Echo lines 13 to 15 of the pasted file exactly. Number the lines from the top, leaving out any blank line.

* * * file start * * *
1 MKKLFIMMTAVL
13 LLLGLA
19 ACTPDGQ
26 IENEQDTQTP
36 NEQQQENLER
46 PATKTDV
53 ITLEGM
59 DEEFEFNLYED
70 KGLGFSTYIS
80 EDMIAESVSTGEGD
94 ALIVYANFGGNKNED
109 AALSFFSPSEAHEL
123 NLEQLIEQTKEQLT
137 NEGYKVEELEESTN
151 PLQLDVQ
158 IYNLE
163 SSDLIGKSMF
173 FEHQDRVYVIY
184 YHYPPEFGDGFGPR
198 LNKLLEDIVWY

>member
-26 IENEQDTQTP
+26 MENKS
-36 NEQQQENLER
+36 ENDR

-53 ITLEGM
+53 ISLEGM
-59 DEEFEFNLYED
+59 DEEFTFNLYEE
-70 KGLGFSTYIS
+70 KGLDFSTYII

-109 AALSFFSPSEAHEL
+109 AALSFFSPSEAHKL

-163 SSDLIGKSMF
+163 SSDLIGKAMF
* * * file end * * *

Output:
123 NLEQLIEQTKEQLT
137 NEGYKVEELEESTN
151 PLQLDVQ